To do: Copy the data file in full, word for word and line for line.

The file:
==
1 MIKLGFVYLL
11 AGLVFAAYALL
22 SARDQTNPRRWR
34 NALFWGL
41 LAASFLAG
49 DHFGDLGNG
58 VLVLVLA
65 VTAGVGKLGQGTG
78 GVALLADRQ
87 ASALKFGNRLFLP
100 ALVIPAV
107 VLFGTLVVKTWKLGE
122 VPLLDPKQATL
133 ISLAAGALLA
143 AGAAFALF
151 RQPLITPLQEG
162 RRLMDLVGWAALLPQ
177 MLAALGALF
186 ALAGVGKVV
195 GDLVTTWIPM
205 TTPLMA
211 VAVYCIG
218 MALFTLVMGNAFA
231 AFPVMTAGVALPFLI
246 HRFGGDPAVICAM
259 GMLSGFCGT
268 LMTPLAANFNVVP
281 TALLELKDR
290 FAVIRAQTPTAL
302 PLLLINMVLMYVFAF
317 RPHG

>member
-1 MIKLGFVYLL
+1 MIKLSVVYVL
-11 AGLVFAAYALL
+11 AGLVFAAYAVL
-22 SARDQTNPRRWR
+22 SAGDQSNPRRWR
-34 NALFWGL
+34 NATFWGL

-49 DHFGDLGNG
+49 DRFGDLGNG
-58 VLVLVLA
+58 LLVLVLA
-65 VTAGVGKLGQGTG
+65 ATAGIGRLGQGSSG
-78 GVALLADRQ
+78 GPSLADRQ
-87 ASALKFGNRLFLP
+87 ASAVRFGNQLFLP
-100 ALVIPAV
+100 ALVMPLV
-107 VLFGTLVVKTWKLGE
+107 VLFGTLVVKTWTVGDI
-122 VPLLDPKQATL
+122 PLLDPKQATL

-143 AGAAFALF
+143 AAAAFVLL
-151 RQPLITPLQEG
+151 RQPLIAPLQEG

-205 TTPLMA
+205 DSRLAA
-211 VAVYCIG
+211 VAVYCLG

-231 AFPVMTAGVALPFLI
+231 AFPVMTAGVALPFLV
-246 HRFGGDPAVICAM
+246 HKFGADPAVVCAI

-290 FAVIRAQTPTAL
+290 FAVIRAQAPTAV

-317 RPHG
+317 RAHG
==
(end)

1 MIKLGFVYLL
11 AGLVFAAYALL
22 SARDQTNPRRWR
34 NALFWGL
41 LAASFLAG
49 DHFGDLGNG
58 VLVLVLA
65 VTAGVGKLGQGTG
78 GVALLADRQ
87 ASALKFGNRLFLP
100 ALVIPAV
107 VLFGTLVVKTWKLGE
122 VPLLDPKQATL
133 ISLAAGALLA
143 AGAAFALF
151 RQPLITPLQEG
162 RRLMDLVGWAALLPQ
177 MLAALGALF
186 ALAGVGKVV
195 GDLVTTWIPM
205 TTPLMA
211 VAVYCIG
218 MALFTLVMGNAFA
231 AFPVMTAGVALPFLI
246 HRFGGDPAVICAM
259 GMLSGFCGT
268 LMTPLAANFNVVP
281 TALLELKDR
290 FAVIRAQTPTAL
302 PLLLINMVLMYVFAF
317 RPHG

>member
-1 MIKLGFVYLL
+1 MIKLSVVYVL
-11 AGLVFAAYALL
+11 AGLVFAAYAVL
-22 SARDQTNPRRWR
+22 SAGDQSNPRRWR
-34 NALFWGL
+34 NATFWGL

-49 DHFGDLGNG
+49 DRFGDLGNG
-58 VLVLVLA
+58 LLVLVLA
-65 VTAGVGKLGQGTG
+65 ATAGIGRLGQGSSG
-78 GVALLADRQ
+78 GPSLADRQ
-87 ASALKFGNRLFLP
+87 ASAVRFGNQLFLP
-100 ALVIPAV
+100 ALVMPLV
-107 VLFGTLVVKTWKLGE
+107 VLFGTLVVKTWTVGDI
-122 VPLLDPKQATL
+122 PLLDPKQATL

-143 AGAAFALF
+143 AAAAFVLL
-151 RQPLITPLQEG
+151 RQPLIAPLQEG

-205 TTPLMA
+205 DSRLAA
-211 VAVYCIG
+211 VAVYCLG

-231 AFPVMTAGVALPFLI
+231 AFPVMTAGVALPFLV
-246 HRFGGDPAVICAM
+246 HKFGADPAVVCAI

-290 FAVIRAQTPTAL
+290 FAVIRAQAPTAV

-317 RPHG
+317 RAHG